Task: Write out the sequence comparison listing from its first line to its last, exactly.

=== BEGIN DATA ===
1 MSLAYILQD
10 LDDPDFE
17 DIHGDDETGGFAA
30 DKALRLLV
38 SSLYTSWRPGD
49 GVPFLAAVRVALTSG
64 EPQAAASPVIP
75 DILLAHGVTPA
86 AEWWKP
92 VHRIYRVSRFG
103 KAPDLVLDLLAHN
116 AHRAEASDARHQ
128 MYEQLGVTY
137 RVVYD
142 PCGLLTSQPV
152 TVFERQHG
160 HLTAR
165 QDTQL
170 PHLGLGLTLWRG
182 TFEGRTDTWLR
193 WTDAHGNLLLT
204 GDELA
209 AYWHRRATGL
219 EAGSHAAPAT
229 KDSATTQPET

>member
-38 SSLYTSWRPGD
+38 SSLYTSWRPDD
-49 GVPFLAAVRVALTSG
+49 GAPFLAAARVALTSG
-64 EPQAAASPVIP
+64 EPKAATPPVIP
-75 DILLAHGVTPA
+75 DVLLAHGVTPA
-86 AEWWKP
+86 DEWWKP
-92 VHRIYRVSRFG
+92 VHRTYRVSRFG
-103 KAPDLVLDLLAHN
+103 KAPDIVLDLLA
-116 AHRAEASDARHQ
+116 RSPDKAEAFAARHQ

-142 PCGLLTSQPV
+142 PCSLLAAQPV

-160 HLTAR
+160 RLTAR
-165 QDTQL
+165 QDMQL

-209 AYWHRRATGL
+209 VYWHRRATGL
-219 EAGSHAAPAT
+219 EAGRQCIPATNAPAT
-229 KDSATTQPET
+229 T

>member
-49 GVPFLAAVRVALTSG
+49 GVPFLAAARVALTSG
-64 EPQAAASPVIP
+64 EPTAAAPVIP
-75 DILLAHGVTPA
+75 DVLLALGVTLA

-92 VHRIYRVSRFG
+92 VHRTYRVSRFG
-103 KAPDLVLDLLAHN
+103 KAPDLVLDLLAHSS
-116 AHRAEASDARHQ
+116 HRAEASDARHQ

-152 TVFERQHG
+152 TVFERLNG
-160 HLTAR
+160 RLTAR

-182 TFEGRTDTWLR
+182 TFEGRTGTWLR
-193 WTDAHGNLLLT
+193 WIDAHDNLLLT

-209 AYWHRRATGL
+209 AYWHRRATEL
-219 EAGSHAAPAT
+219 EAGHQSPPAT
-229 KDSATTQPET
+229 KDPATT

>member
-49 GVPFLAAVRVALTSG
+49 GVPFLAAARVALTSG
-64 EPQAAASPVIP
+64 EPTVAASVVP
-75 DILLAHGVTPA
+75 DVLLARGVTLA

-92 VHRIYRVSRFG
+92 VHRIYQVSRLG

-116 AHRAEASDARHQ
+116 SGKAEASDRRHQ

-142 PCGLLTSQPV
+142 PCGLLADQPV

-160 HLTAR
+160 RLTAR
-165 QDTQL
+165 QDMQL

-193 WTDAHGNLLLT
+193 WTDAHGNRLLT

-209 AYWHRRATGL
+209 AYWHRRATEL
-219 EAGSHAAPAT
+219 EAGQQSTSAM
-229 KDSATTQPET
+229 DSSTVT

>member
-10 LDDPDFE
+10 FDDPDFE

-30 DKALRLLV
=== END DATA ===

1 MSLAYILQD
10 LDDPDFE
17 DIHGDDETGGFAA
30 DKALRLLV
38 SSLYTSWRPGD
49 GVPFLAAVRVALTSG
64 EPQAAASPVIP
75 DILLAHGVTPA
86 AEWWKP
92 VHRIYRVSRFG
103 KAPDLVLDLLAHN
116 AHRAEASDARHQ
128 MYEQLGVTY
137 RVVYD
142 PCGLLTSQPV
152 TVFERQHG
160 HLTAR
165 QDTQL
170 PHLGLGLTLWRG
182 TFEGRTDTWLR
193 WTDAHGNLLLT
204 GDELA
209 AYWHRRATGL
219 EAGSHAAPAT
229 KDSATTQPET

>member
-38 SSLYTSWRPGD
+38 SSLYTSWRPDD
-49 GVPFLAAVRVALTSG
+49 GAPFLAAARVALTSG
-64 EPQAAASPVIP
+64 EPKAATPPVIP
-75 DILLAHGVTPA
+75 DVLLAHGVTPA
-86 AEWWKP
+86 DEWWKP
-92 VHRIYRVSRFG
+92 VHRTYRVSRFG
-103 KAPDLVLDLLAHN
+103 KAPDIVLDLLA
-116 AHRAEASDARHQ
+116 RSPDKAEAFAARHQ

-142 PCGLLTSQPV
+142 PCSLLAAQPV

-160 HLTAR
+160 RLTAR
-165 QDTQL
+165 QDMQL

-209 AYWHRRATGL
+209 VYWHRRATGL
-219 EAGSHAAPAT
+219 EAGRQCIPATNAPAT
-229 KDSATTQPET
+229 T

>member
-49 GVPFLAAVRVALTSG
+49 GVPFLAAARVALTSG
-64 EPQAAASPVIP
+64 EPTAAAPVIP
-75 DILLAHGVTPA
+75 DVLLALGVTLA

-92 VHRIYRVSRFG
+92 VHRTYRVSRFG
-103 KAPDLVLDLLAHN
+103 KAPDLVLDLLAHSS
-116 AHRAEASDARHQ
+116 HRAEASDARHQ

-152 TVFERQHG
+152 TVFERLNG
-160 HLTAR
+160 RLTAR

-182 TFEGRTDTWLR
+182 TFEGRTGTWLR
-193 WTDAHGNLLLT
+193 WIDAHDNLLLT

-209 AYWHRRATGL
+209 AYWHRRATEL
-219 EAGSHAAPAT
+219 EAGHQSPPAT
-229 KDSATTQPET
+229 KDPATT

>member
-49 GVPFLAAVRVALTSG
+49 GVPFLAAARVALTSG
-64 EPQAAASPVIP
+64 EPTVAASVVP
-75 DILLAHGVTPA
+75 DVLLARGVTLA

-92 VHRIYRVSRFG
+92 VHRIYQVSRLG

-116 AHRAEASDARHQ
+116 SGKAEASDRRHQ

-142 PCGLLTSQPV
+142 PCGLLADQPV

-160 HLTAR
+160 RLTAR
-165 QDTQL
+165 QDMQL

-193 WTDAHGNLLLT
+193 WTDAHGNRLLT

-209 AYWHRRATGL
+209 AYWHRRATEL
-219 EAGSHAAPAT
+219 EAGQQSTSAM
-229 KDSATTQPET
+229 DSSTVT

>member
-10 LDDPDFE
+10 FDDPDFE

-30 DKALRLLV